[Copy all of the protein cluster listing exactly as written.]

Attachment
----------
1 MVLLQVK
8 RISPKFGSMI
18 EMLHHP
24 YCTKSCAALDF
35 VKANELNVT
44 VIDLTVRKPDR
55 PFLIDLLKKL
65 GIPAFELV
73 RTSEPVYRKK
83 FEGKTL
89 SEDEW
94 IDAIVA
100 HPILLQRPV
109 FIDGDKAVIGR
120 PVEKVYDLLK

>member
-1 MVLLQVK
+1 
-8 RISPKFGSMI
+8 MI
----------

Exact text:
1 MVLLQVK
8 RISPKFGSMI
18 EMLHHP
24 YCTKSCAALDF
35 VKANELNVT
44 VIDLTVRKPDR
55 PFLIDLLKKL
65 GIPAFELV
73 RTSEPVYRKK
83 FEGKTL
89 SEDEW
94 IDAIVA
100 HPILLQRPV
109 FIDGDKAVIGR
120 PVEKVYDLLK

>member
-1 MVLLQVK
+1 
-8 RISPKFGSMI
+8 MI